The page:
Because of the decisions I make every day, I think I can see some things in my future. However, there can never really be a clarity to the things I see so I cannot use a focused image to represent the future. It needs to be out of focus unless I am actually representing a specific moment that is happening now. In my early 20s I got pregnant, it seemed to be a big decisive moment and I thought I could see a child in my future but I had a miscarriage. At the point I found out I was no longer pregnant, that future disappeared; it turned out it wasn’t the decisive moment I had assumed it would be.
A Rabbi once told me that there was not any spiritual significance to the predictions that were made in biblical texts as the prophets knew what was likely to happen in the future because they could see what was happening everyday at the time they were in; they simply extrapolated from that point. Prophets weren’t getting messages from God; they were simply stating the obvious. That made me think that those everyday decisions might allow a clearer vision of the future than the seemingly big decisive moments that feel important like pregnancy.
In the midst of my research and plans for this assignment, I went to my doctor because I found a lump in my breast. She found another lump and booked me an urgent appointment at the breast clinic. That seemed like quite a decisive moment, and then all the little moments following that, every single one until I got the all clear from the hospital, all felt incredibly important. So although I didn’t really want to that moment initially and it wasn’t where I was planning to go, I ended up using it because I had something to say about being in that point that feels like you are trapped between past and future. But because it’s quite personal I’m not sure if the images will be understood or make sense to anyone but me. I had wanted to use sound clips in this assignment too, but I started to run out of time to do that and I wasn’t sure that they would actually add much of value when I tried out the idea.
Now I’m on my third assignment I’m getting a clearer idea of how I work, how I plan (or don’t) and things I can do to improve next time.
I find images, I see them almost everywhere I look – I just take photographs where I find them. It makes producing a set of images difficult, because it’s hard to stick to a theme when working like that. I have to think in advance about what I’m trying to communicate and try and just happen on something that says it, and that’s proving difficult. Often when I think I’ve got a set of images I look at the result and think that it might not make sense as a set to anyone else because perhaps I am the only thing tying them together? The reason I’ve gone for monochrome in this set of images is that at least it ties them together visually. The scroll image only worked in monochrome, the others worked in colour, and there was maybe a bit more of an honesty to them like that, but because the subjects are not similar then I felt there was too much going on with the additional complications of colour.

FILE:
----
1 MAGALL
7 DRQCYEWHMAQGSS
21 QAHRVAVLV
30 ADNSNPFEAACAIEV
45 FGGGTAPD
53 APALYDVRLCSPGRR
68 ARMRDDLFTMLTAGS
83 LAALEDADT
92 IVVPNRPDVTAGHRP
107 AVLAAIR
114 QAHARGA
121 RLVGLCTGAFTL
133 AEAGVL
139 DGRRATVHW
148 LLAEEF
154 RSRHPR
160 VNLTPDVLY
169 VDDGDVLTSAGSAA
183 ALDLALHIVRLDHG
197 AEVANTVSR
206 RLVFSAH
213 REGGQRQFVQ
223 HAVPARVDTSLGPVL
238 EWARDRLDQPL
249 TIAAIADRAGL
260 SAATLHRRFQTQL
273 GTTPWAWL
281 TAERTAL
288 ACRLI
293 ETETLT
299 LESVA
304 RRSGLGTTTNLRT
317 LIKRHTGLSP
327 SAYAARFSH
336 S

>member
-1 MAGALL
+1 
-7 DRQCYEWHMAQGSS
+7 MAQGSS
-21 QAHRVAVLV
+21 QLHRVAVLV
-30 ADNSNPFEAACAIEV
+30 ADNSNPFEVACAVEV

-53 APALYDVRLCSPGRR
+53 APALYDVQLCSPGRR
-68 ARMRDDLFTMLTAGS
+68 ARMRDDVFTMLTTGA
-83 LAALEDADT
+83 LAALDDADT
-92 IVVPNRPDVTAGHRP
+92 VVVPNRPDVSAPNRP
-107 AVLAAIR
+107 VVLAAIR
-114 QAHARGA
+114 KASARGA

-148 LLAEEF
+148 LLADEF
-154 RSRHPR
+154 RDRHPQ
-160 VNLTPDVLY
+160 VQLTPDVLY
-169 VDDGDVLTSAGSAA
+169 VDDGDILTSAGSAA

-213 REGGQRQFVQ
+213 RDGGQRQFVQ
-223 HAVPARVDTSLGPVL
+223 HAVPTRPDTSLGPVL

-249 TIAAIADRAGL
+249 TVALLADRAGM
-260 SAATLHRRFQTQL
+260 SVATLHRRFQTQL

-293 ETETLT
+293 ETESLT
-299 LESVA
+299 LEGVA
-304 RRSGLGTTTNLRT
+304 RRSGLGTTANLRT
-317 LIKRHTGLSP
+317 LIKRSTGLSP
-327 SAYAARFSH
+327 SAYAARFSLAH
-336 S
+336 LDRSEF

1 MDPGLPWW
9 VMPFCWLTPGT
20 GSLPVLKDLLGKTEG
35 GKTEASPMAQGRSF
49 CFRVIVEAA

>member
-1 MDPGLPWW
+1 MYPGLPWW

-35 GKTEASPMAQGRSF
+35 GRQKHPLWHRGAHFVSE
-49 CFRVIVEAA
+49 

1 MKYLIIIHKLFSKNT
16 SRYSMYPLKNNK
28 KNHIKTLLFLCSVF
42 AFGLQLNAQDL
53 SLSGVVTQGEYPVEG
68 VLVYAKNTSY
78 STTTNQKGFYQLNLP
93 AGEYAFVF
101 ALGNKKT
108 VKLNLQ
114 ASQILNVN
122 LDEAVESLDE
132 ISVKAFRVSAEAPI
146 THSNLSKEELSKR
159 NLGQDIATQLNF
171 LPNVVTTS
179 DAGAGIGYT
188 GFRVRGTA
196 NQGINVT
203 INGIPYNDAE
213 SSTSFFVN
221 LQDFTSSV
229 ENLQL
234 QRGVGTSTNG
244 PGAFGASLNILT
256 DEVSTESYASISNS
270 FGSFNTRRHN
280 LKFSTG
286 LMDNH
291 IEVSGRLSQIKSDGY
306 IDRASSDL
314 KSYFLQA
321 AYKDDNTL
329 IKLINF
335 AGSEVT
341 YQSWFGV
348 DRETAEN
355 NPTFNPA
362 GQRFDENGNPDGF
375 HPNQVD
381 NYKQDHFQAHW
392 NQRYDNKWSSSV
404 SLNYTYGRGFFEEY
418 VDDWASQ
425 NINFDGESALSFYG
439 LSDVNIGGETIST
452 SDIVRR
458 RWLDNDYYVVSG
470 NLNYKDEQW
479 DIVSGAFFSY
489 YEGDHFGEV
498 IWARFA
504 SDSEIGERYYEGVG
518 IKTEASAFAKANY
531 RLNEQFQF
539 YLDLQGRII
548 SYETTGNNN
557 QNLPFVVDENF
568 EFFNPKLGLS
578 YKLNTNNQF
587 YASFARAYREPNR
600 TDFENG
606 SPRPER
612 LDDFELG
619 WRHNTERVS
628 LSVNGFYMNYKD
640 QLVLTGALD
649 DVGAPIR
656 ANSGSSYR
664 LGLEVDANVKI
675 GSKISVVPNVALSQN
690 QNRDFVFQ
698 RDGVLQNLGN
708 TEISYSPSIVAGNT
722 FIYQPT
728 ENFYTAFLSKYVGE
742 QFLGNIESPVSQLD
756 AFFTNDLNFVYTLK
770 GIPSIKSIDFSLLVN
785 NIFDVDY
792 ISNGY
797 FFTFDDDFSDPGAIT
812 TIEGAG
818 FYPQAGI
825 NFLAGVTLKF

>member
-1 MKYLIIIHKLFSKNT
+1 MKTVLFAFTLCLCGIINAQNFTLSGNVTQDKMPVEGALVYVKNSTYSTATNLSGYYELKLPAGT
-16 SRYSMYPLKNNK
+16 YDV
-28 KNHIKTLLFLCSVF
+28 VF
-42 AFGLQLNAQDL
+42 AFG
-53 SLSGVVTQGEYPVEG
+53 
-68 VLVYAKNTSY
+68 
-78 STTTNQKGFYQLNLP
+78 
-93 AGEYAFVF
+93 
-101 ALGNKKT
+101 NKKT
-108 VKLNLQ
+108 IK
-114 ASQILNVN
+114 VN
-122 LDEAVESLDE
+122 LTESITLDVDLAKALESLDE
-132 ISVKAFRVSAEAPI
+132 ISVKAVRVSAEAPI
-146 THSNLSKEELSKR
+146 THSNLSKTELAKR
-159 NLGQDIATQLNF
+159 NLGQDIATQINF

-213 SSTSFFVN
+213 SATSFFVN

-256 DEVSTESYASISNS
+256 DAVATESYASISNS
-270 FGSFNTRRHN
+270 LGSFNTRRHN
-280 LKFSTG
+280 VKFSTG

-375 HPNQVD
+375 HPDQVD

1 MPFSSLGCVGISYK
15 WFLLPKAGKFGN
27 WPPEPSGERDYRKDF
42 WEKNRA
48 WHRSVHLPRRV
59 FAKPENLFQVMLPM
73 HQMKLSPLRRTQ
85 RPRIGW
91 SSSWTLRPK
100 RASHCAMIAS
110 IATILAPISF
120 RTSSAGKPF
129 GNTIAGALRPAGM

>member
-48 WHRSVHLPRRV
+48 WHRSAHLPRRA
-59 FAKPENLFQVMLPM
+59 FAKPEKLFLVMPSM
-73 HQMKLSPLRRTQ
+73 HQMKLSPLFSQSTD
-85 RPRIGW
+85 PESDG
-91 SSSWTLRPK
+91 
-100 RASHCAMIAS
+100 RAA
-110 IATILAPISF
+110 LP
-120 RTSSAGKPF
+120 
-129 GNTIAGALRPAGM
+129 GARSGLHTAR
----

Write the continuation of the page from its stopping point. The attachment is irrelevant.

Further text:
(these are rough unfinished references)
The Minds Eye; writings on photography and photographers, a compilation of writings by Henri Cartier-Bresson (aperture)
Kate Aston EYV https://kateastoneyv.wordpress.com/2016/12/31/submission-assignment-3-the-decisive-moment/
“Joel sternfeld” “walking the high line” recommended by my tutor
I looked at the work of Susan Burnstine in Absence of Being also of Philip-Lorca DiCorcia see: http://www.tate.org.uk/context-comment/video/exposed-philip-lorca-dicorcia and I have written a separate post about DiCorcia’s work ‘Heads’. Also the work of Walker Evans that I finally got to see ‘as is’ in a university library.
Why it does not have to be in focus; modern photography explained by Jackie Higgins (Thames and Hudson)
Ghosts of my life; writings on depression, hauntology and lost futures by Mark Fisher (zero books)
Behind the Image – Research in Photography Anna Fox and Natasha Caruana
Camera Lucida Roland Barthes (vintage)